As your Mate ages and different health issues begin to arise, it can become increasingly harder to find the right food to feed them in order to keep them strong and healthy as they start to slow down. We recently found out that pup’s who are diagnosed with kidney disease and other related health issues are recommended by Vets to be put on a “low protein diet”. Because TukkaMate is protein packed fresh-food we had to look further into it and talk to our holistic Vet.
#1 Dr. Ritcher’s Take On Recommended Diet
Dr. Ritcher is one of the best and most notable Veterinarians in America. In a recent article, This Old Pet, he discusses the benefits of a whole-food renal diet over the recommended and commercial low-protein renal support diet. By supporting your dog with a more holistic method, he adds that this “can add years to a pet’s life” and as they begin to fight dehydration with kidney disease, the best food to give them is a fresh-food meal as “whole foods contain about 70 percent water, the more we can get them to eat, the better hydrated they will be”. Lastly, in order to support your Mate’s optimal health, Dr. Ritcher states, “many veterinarians use “prescription” diets although I much prefer feeding a fresh, whole food diet designed for pets with kidney issues. The most significant advantage a fresh, whole-food renal diet has over its commercially prepared counterparts is palatability. Canned and dry prescription diets often do not taste great and as a result, pets don’t eat them well. A decrease in food intake will ultimately lead to dehydration, weight loss and worsening of kidney function”.
#2 Recommended Low Protein Diet contains Safflower Oil…
Recently we had a customer who was diagnosed with kidney related health issues and their Vet recommended a low-protein renal support diet; however, in this recommended fresh-food, we spotted an ingredient that is a BIG no-no for dogs suffering with this health issue-- safflower oil. In an interesting article we found that, ““polyunsaturated vegetable oils, such as canola, corn, soy, safflower, sunflower, and flax seed oil, are not recommended for CRF patients.” At TukkaMate, this was very alarming as it made no sense to us for pups to be given fresh-food recommended by a trusted Vet that in fact, will not benefit them at all. Another interesting point in this article discusses, “the inadequate and improper protein sources in processed foods and the low moisture content of dry foods are two major kidney stressors. When dogs are treated with prescription drugs for the problems that often accompany commercial diets, they are given non steroidal anti-inflammatory (NSAIDs), antibiotics, and other medications that are damaging to the kidneys. I also question the use of food additives and preservatives and the use of fluoride in drinking water, and don’t forget environmental toxins like lawn chemicals and other pesticides, including those that we use around ourselves and our companion animals. It’s a wonder more dogs don’t develop kidney problems.”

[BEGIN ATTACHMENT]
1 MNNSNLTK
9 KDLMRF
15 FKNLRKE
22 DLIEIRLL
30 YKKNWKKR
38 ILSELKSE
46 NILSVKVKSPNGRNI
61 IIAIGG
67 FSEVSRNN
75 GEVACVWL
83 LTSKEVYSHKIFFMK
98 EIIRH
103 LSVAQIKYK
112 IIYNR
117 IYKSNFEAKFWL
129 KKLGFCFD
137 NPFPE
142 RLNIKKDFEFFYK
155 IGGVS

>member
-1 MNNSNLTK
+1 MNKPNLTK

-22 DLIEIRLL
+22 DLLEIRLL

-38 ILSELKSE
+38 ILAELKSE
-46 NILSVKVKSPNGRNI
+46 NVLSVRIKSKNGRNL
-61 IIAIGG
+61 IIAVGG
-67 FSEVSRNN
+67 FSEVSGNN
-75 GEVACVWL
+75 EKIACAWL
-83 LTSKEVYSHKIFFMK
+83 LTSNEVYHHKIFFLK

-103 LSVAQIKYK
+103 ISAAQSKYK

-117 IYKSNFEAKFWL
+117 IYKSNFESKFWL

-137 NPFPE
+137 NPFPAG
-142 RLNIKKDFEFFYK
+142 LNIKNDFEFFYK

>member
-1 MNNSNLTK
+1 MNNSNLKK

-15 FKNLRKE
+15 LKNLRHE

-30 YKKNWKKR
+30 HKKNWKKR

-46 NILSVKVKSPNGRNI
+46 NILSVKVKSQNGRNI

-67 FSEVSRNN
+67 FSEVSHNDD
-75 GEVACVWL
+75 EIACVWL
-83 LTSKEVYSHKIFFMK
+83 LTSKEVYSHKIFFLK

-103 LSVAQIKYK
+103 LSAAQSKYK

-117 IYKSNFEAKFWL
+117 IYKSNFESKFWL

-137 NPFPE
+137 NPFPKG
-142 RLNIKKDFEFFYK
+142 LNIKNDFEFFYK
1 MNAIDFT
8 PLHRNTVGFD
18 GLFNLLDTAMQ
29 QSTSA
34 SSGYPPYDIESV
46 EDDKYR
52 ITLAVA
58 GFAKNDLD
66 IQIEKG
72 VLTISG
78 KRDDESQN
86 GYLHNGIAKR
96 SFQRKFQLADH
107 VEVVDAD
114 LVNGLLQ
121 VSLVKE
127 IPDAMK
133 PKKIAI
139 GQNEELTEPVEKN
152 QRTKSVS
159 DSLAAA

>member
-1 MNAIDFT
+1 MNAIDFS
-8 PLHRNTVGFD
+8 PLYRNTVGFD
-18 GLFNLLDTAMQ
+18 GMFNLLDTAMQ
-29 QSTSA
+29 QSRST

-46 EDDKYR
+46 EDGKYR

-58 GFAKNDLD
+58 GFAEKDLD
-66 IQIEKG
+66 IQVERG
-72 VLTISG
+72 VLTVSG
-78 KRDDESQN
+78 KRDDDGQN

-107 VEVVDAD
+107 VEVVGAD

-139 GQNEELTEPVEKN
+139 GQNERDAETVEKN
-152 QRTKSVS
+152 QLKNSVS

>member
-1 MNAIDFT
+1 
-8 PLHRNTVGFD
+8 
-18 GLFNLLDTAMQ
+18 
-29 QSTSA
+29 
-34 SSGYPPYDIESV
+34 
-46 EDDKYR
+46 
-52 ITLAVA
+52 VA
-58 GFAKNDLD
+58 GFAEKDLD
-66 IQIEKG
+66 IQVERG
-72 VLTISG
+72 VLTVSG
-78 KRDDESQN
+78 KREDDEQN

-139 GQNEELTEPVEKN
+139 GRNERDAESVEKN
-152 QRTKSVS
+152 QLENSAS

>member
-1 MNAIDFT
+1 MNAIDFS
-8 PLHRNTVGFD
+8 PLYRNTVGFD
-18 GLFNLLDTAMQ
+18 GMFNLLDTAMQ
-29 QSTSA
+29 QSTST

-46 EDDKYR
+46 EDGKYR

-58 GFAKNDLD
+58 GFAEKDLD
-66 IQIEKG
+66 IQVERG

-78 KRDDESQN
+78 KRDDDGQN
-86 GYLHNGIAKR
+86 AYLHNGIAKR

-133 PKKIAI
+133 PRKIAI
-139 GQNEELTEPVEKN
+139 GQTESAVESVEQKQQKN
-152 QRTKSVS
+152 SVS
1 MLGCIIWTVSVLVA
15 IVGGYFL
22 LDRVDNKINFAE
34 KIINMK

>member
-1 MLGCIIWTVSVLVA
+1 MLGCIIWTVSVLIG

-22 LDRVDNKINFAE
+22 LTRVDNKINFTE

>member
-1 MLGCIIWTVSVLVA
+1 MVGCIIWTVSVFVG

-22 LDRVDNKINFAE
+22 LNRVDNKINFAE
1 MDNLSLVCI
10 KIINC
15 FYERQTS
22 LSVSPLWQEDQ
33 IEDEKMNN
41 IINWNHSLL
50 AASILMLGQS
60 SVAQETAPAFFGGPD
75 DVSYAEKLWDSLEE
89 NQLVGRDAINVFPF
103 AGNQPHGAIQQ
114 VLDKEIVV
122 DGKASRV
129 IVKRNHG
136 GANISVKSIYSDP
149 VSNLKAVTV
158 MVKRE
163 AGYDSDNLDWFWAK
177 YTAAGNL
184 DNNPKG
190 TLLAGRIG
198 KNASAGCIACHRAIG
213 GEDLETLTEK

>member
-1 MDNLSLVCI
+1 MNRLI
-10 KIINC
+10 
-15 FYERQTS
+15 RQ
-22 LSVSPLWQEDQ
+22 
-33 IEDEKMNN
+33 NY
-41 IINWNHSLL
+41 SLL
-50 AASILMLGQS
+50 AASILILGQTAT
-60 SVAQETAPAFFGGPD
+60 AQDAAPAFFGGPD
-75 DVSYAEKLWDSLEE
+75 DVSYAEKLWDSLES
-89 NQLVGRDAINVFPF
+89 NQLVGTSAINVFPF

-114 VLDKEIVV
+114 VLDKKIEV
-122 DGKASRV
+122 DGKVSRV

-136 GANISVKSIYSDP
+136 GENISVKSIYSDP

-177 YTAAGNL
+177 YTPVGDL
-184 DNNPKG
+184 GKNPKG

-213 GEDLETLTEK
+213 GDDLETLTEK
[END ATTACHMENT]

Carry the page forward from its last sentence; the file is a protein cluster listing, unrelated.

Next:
#3 Brookfield Animal Hospital’s Take on “Low-protein Diet” Myth
While doing research, we stumbled upon many articles discussing the myth of a low-protein diet for aging pups with kidney disease. In fact, Brookfield Animal Hospital’s article declares, “this myth was based on rodent research done in the 1940s that has since been disproven. More recent studies show that higher protein levels do not adversely affect the kidneys”. This was extremely eye opening to us since we knew there was something not quite right about supporting a low-protein diet for aging Mate's. Further debunking this myth, it turns out that the amount of protein an aging dog should increase and their calorie intake must decrease since “increased protein can help slow age-related loss of lean body mass and support a healthy immune system”.
#4: Purina Debunking Low-Protein Myth
Finally, as we continued to research, we were surprised to find that Purina had written an article centered around the myth of a low-protein diet for senior pets, stating “contrary to popular belief, a diet rich in protein may be beneficial for aging pets”. Purina goes even further to say that, “the old myth was based on rodent research done in the 1940s that has since been disproven”. While a low-protein diet is continually recommended by Veterinarians to avoid kidney damage, “there is no medical evidence indicating that a high-protein diet leads to kidney damage in dogs or cats”. If your Mate is beginning to slow down of late and experiencing kidney issues, Purina advises that “senior dogs and cats have a greater need for protein than young adult pets”.
If your Mate has recently been diagnosed with a kidney related health issue or your Vet has recommended a low-protein renal support diet for them, check out these articles for a deeper read and try to get a second opinion from a holistic Vet!
#3: Brookfield Animal Hospital